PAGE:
Monday, July 2, 2012
Nicholas Reid reflects in essay form on general matters and ideas related to literature, history, popular culture and the arts. You are free to agree or disagree with him.
REID’S READER ONE YEAR ON
I have been posting the weekly comments that make up Reid’s Reader for exactly one year now. The first posting was on 29 June 2011.
As I write, the counter [which you can see at the foot of the blog] has just topped 20,000 hits. We took a three-week break over the 2011 Christmas season, so dividing 20,000 by 49 we get an average weekly hit rate of 408. But this is a little misleading. It took us a couple of initial months to rise above an average weekly hit rate of about 300, and now the site is usually enjoying a hit rate of between 500 and 600 weekly. And rising. Much to my own surprise, some postings have proven more popular than this. So far, the posting that stirred the greatest interest was the one featuring detailed comment on Mary Edmond-Paul’s edition of Robin Hyde’s autobiographical writings. Over 900 people accessed it in one week.
Still, I assume that now a minimum of about 500 people look at this site each week.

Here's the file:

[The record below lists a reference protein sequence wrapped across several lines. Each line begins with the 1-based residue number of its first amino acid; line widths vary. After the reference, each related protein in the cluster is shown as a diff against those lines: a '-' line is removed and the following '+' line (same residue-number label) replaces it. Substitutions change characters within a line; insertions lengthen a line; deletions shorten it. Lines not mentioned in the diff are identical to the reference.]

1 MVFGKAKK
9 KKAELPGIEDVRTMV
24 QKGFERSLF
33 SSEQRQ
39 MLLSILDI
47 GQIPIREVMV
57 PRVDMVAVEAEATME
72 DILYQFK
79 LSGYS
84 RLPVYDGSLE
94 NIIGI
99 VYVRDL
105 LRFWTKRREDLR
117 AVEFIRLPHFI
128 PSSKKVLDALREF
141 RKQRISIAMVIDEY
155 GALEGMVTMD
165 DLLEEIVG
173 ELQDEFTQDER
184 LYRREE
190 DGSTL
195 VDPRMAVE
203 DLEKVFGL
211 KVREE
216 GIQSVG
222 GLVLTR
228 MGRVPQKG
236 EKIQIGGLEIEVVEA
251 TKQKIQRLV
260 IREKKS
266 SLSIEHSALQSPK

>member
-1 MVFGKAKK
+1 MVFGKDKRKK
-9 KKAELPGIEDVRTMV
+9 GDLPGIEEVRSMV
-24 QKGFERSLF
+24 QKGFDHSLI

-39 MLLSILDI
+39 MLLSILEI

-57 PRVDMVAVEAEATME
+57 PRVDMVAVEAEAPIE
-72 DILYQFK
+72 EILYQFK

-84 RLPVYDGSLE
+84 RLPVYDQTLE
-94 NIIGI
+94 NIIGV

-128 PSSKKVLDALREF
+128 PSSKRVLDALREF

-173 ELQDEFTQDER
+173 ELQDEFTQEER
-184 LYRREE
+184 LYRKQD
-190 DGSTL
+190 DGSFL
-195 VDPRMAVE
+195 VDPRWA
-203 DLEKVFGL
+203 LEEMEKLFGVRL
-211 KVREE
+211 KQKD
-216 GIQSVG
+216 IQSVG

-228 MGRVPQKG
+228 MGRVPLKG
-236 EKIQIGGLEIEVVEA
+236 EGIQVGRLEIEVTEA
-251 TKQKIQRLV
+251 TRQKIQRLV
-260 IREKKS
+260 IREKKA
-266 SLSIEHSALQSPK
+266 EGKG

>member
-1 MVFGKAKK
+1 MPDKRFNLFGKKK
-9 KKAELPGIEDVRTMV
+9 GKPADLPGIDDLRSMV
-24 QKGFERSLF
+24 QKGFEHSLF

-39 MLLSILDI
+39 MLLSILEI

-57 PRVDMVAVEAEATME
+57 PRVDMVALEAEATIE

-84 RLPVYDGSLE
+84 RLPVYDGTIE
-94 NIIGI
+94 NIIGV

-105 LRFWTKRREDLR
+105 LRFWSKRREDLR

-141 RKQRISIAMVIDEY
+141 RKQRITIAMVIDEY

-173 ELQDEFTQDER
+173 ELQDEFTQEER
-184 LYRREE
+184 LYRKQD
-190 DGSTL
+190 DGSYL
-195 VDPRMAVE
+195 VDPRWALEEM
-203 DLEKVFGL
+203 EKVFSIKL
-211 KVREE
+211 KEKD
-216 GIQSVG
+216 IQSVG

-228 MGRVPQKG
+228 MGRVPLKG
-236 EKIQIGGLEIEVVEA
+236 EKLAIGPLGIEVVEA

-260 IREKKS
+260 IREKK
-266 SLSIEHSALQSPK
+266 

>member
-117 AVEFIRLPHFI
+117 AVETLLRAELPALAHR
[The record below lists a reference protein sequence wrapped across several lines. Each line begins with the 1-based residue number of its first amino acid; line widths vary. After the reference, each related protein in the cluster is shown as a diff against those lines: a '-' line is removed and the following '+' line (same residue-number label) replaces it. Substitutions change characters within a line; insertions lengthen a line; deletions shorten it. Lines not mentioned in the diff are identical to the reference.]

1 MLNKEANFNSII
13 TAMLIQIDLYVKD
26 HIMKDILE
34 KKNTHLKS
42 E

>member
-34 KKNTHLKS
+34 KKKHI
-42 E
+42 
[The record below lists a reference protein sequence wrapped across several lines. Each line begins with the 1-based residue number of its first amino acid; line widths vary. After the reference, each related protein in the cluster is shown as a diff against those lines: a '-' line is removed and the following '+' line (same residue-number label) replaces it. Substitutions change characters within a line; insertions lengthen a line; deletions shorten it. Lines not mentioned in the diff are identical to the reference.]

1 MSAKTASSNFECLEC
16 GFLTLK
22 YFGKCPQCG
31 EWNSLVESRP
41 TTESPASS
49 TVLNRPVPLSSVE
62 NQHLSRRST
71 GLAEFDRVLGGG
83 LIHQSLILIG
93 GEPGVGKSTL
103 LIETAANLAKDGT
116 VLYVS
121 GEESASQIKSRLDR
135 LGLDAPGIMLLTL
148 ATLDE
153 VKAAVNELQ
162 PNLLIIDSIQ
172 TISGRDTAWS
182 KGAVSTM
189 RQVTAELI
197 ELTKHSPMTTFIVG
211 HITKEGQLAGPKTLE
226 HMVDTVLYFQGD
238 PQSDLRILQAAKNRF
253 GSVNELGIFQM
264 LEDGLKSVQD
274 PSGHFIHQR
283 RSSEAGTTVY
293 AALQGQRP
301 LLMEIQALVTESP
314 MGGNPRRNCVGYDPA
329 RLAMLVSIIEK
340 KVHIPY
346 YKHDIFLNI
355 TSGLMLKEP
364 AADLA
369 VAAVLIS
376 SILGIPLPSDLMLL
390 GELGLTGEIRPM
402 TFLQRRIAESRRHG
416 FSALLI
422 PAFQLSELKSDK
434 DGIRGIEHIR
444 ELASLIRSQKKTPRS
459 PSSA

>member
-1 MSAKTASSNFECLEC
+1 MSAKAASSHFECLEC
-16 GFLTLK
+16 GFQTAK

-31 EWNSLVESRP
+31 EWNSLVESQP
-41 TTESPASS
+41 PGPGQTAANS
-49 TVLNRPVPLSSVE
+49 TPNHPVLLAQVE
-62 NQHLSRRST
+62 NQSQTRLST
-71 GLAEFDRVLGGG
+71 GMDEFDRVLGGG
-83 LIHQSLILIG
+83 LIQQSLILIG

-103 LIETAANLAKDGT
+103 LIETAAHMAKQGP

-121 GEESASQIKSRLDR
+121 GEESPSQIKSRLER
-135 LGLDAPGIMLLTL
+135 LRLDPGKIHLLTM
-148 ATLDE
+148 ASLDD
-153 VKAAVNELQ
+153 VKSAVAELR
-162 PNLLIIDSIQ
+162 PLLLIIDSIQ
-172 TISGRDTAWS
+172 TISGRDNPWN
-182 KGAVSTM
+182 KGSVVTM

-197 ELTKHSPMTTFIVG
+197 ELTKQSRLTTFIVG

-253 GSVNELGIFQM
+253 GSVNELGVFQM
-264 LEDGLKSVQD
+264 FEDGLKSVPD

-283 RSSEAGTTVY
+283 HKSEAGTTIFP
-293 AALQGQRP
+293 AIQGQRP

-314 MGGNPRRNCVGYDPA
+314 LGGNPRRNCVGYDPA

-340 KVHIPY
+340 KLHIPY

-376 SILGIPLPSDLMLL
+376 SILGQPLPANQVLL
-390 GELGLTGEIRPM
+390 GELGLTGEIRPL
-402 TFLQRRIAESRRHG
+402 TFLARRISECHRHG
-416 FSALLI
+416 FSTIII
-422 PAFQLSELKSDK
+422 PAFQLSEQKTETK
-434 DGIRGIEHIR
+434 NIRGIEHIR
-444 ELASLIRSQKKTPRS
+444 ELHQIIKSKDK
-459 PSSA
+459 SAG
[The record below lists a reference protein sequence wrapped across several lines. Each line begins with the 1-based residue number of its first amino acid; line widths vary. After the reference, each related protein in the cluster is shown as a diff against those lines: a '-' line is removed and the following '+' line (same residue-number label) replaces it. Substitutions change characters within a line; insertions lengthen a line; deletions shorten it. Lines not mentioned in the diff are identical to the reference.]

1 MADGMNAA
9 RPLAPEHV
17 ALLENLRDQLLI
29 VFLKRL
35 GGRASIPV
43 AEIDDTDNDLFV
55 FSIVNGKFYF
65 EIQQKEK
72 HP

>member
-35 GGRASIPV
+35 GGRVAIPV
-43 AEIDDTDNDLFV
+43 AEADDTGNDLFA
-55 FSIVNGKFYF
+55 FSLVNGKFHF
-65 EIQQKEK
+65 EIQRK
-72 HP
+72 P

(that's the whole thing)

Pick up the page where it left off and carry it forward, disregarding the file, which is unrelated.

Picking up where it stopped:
What does this mean in terms of actual readers?
I know that a hit can mean no more than a passing squizz at something. Curiosity will check a site for a matter of moments just to see what it is like, and then move on. So I’m assuming there’s a core of about 300 serious readers of the site each week, as opposed to momentary tourists.
This is, of course, quite a respectable readership when compared with the average readership of, say, a newspaper’s books pages. While tens of thousands of readers might buy a New Zealand newspaper each week, there’s no guarantee that any more than a fraction of them look at the books pages (or any other feature section). And there’s no guarantee that even they read all the book reviews on display. So about 300 serious, and 200 casual, readers per week is pretty good going, especially when a number of the books featured are fairly highbrow. Let’s say it’s the same as a crowded lecture theatre – and considerably more than those who would read a book review in a learned refereed journal.